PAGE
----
GREENFIELD — The applause continued in the little white church in the woods. Some of those gathered for the annual service at Beech Church reached over to shake the Rev. Markus Dennis’ hand.
The ovation touched his heart as well. It’s a moment that has stood out to him on the path to launching a new Friends church in Greenfield.
Dennis also is pastor at Walnut Ridge Friends Church in Carthage. Walnut Ridge had supported the Beech Settlement when black settlers came to the Carthage area from North Carolina in the 1820s. They were free people seeking new opportunities, and they found a warm welcome from the nearby congregation.
We loved you then, and we love you now, Dennis told Beech Settlement descendants and others gathered to remember on that Sunday in September. His words resonated deeply. But in that moment, a big-picture view of Walnut Ridge history flashed through his mind.
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The church had sponsored the settlement and 10 other meetings in the past, including Westland Friends Church in Blue River Township. Why had that support for starting new congregations stopped?
“Why did we stop planting meetings?” Dennis said. “I don’t have an answer except Riley Friends.”
Riley Friends Church met for its first service at 5 p.m. Feb. 10 at 20 W. South St. in Greenfield. It takes its name from poet James Whitcomb Riley. Dennis, a Greenfield-Central High School graduate, thought the name appropriate for a church in the poet’s hometown.
The service included congregational songs sung from a songbook, prayer, special music, a time of “open worship” when those who felt led by God to share a Bible verse or another thought are welcomed spontaneously to do so, and a sermon by Dennis.
The desire to start a new church reaches back further than the Beech service in September. Dennis, who had been a pastor in Seattle, returned to the area and interviewed at Walnut Ridge some three and a half years ago. He told leaders of Walnut Ridge — the church he attended as a boy, the church his father once pastored — of that desire.
“It seems that’s been on his heart early on,” Doug Shoemaker said. As general superintendent of the Indiana Yearly Meeting for 13 years, Shoemaker has seen an interest in starting new churches grow in the association of Friends churches. He cites a 2017 pastors’ summit in Knightstown that featured a church-planter speaking and was well-attended, as well as several pastors who have expressed interest.
“There are many Friends who have a heart and vision for reaching more people with the Gospel of Jesus Christ,” Shoemaker said. “There are many pastors who are curious and hungry to be part of a disciple-making movement.”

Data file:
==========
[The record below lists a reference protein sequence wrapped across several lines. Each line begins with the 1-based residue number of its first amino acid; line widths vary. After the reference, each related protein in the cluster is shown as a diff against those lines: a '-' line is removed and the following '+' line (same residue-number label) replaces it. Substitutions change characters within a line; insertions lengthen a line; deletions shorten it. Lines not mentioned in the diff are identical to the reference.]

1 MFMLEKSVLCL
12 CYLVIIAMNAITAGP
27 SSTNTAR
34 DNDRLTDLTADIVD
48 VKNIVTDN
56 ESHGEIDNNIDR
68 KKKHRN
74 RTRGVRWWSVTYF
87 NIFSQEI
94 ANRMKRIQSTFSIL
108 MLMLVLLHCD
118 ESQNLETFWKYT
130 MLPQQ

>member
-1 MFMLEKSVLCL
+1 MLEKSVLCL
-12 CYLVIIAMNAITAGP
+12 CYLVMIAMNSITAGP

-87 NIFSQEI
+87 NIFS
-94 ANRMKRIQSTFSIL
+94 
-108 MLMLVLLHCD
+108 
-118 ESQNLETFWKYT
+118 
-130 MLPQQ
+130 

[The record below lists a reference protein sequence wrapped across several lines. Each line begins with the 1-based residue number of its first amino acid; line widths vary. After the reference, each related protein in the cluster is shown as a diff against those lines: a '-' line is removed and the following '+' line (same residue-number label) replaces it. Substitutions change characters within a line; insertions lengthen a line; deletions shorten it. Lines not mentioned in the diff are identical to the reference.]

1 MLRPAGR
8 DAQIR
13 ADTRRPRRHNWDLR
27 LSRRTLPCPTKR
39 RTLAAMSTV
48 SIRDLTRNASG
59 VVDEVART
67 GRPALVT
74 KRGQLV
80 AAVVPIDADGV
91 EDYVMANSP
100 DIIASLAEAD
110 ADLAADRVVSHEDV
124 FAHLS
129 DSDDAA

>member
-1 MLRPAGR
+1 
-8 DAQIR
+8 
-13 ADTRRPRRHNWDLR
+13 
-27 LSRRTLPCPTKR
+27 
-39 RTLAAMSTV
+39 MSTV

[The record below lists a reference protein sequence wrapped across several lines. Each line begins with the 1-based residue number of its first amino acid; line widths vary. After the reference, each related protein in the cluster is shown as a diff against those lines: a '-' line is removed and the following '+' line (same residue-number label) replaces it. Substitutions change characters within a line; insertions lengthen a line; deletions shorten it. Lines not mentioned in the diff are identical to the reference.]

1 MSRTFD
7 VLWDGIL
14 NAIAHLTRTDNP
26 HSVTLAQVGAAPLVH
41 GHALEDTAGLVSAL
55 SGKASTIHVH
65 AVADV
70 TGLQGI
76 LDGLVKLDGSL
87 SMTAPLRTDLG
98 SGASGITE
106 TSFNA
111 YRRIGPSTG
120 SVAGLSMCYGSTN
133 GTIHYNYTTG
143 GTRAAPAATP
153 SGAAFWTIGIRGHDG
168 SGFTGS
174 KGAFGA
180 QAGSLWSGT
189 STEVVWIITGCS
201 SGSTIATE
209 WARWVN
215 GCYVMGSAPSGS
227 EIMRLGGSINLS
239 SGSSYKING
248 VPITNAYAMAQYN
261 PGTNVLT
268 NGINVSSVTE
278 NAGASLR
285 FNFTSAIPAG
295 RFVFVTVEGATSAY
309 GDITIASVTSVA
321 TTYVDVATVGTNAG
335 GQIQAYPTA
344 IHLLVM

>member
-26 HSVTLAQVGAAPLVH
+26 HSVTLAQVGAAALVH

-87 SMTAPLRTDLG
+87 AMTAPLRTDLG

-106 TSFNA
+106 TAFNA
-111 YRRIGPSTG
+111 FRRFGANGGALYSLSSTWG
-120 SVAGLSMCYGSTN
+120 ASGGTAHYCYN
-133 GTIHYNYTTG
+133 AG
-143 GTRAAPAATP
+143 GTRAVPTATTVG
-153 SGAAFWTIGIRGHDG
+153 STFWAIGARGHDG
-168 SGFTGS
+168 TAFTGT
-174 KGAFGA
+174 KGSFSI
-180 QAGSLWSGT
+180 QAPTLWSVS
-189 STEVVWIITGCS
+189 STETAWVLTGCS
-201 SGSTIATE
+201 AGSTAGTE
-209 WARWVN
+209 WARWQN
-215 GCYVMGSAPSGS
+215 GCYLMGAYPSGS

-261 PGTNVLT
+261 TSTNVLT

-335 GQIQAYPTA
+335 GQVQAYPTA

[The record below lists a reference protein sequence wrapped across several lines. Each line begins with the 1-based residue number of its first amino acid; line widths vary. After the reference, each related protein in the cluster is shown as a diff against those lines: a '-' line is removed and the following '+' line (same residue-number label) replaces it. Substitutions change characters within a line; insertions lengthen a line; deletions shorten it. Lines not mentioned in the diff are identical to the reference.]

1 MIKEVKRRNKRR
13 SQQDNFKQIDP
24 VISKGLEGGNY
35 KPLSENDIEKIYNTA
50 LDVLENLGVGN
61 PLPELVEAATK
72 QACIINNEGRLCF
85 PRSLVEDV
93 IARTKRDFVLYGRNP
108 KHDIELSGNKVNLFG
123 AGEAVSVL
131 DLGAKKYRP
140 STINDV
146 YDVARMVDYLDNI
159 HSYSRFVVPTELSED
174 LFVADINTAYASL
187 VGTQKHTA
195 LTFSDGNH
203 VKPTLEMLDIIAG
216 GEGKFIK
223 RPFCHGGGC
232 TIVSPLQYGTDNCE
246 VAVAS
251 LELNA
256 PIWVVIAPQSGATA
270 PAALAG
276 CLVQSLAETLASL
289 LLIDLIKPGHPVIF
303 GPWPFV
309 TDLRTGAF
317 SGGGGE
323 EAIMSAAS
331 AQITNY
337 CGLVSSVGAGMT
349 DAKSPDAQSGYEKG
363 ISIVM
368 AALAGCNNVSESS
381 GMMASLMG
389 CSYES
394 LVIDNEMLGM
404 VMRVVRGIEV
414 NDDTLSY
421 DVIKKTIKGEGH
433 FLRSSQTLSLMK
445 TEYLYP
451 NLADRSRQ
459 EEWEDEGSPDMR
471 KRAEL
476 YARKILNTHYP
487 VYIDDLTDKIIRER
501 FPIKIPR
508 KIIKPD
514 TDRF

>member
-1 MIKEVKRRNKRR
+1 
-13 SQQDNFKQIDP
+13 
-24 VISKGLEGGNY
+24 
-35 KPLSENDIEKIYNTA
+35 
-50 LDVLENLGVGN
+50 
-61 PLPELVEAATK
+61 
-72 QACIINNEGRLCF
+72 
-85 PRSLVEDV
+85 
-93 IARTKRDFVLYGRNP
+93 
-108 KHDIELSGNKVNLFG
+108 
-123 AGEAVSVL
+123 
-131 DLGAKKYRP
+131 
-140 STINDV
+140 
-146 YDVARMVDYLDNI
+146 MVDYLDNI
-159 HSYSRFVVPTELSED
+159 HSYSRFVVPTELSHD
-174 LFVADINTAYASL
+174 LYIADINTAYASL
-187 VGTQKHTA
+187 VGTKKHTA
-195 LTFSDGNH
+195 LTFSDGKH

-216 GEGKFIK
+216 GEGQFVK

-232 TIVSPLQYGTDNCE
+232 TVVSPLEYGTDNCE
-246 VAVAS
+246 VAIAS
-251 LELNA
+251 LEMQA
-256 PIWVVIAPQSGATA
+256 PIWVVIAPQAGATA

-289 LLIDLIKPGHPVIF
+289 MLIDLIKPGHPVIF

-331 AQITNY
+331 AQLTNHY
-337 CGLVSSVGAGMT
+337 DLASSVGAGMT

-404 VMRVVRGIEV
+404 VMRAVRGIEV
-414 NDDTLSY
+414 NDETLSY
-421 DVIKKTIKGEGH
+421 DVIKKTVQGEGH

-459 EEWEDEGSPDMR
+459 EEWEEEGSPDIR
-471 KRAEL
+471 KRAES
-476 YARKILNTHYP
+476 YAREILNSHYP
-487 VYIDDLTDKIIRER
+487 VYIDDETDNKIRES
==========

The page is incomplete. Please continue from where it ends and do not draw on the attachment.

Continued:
Dennis said Riley Friends has sought no financial backing from the Indiana Yearly Meeting but appreciates its support and enthusiasm. He said the worship space is furnished largely by donations. Those launching the church prayed for 80 chairs; someone donated 90 matching ones with padding. Someone donated six months’ rent. A neighbor who’s a welder helped fashion the pulpit.
“There are so many stories we could tell about how the Lord has led from the very beginning of this,” said Susan Kirkpatrick Dennis (no relation to Markus Dennis). “It’s just been a really exciting time for us.”
She and her husband, Randy Dennis, are part of the leadership team for launching the church.
“The more we heard (Markus Dennis’) vision, the more we were convinced this was something the Lord was leading us into,” she said.
Open houses Jan. 27 and Feb. 3 drew 134 people. They included community leaders, representatives from other Friends churches, and people “who wanted to come and see what we were about,” Kirkpatrick Dennis said. “We were pleased with the turnout, with the conversations that went on through the night.”
Dennis said more than 20 attended the first service Feb. 10, and emails and calls he’s received suggest more plan to come on future Saturday evenings.
The pastor said a conversation with a friend, in which the friend said Christians need look for ways to love people, has helped shape a vision and mission statement for the church.
“‘Looking’ is a proactive perspective of expressing our faith, rather than just waiting for people to come to us,” Dennis said. He also appreciates the word, “love,” is a verb, not a noun, in that sentence.
“We’re going to be looking for ways to love people, one at a time,” he said. “We want to be the church instead of just do the church talk.”